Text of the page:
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Health Quackery: Spotting Health Scams

(continued)

What Do Quacks Promise? continued...

Cancer Cures. Quacks prey on people's fear of cancer. They promote treatments with no proven value - for example, a diet dangerously low in protein or drugs such as Laetrile. By using unproven methods, people with cancer may lose valuable time and the chance to receive a proven, effective treatment. This delay may lessen the chance for controlling or curing the disease.

Memory Aids. Many people worry about losing their memory as they age. They may wrongly believe false promises that unproven treatments can help them keep or improve their memory. So-called smart pills, removal of amalgam dental fillings, and brain retraining exercises are all examples of untested approaches that claim to help memory.

How Can You Protect Yourself From Health Scams?

Be wary. Question what you see or hear in ads or on the internet. Newspapers, magazines, radio, and TV stations do not always check to make sure the claims in their ads are true. Find out about a product before you buy. Don't let a sales person force you to make a snap decision. Check with your doctor first.

Remember stories about the old snake oil salesman who traveled from town to town making claims for his fabulous product? Well, chances are today's quack is using the same sales tricks. Look for red flags in ads or promotional material that:

Promise a quick or painless cure,

  • Claim to be made from a special, secret, or ancient formula - often only available by mail or from one sponsor,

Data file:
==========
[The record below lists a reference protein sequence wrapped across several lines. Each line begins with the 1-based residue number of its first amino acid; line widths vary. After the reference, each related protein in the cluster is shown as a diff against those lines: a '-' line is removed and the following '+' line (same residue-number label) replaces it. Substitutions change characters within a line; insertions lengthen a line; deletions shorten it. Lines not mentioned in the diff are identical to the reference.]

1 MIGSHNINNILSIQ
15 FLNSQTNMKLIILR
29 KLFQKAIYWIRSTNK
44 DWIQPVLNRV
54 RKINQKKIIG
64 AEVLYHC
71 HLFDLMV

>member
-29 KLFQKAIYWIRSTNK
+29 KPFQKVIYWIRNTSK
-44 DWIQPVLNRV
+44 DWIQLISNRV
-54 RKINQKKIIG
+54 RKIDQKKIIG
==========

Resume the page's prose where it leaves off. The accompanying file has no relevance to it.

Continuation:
• Use testimonials or undocumented case histories from satisfied patients,

  • Claim to be effective for a wide range of ailments,

  • Claim to cure a disease (such as arthritis or cancer) that is not yet understood by medical science,

  • Offer an additional "free" gift or a larger amount of the product as a "special promotion," or

  • Require advance payment and claim limited availability of the product.

For More Information

If you have questions about a product, talk to your doctor or contact one of the organizations below. Get the facts about health products and protect yourself from health care hoaxes.

National Cancer Institute (NCI) Cancer Information Service (CIS)
Phone: 1-800-4-CANCER (1-800-422-6237)
TTY: 1-800-332-8615
cis.nci.nih.gov

National Arthritis, Musculoskeletal and Skin Diseases Information Clearinghouse (NIAMS)
1 AMS Circle
Bethesda, MD 20892
Phone: 1-877-22-NIAMS (1-877-226-4267 - toll-free)
TTY: 301-565-2966
www.niams.nih.gov

Council of Better Business Bureaus (CBBB)
4200 Wilson Boulevard
8th Floor
Arlington, VA 22203
Check the telephone book for the number of your local chapter.
www.bbb.org

Federal Trade Commission (FTC)
600 Pennsylvania Avenue, NW
Washington, DC 20580
Phone: 1-877-FTC-HELP (1-877-382-4357-toll-free)
TTY: 1-800-326-2996
www.ftc.gov

U.S. Food and Drug Administration (FDA)
5600 Fishers Lane
Rockville, MD 20857-0001
Phone: 1-888-INFO-FDA (1-888-463-6332-toll-free)
www.fda.gov

WebMD Public Information from the U.S. National Institutes of Health

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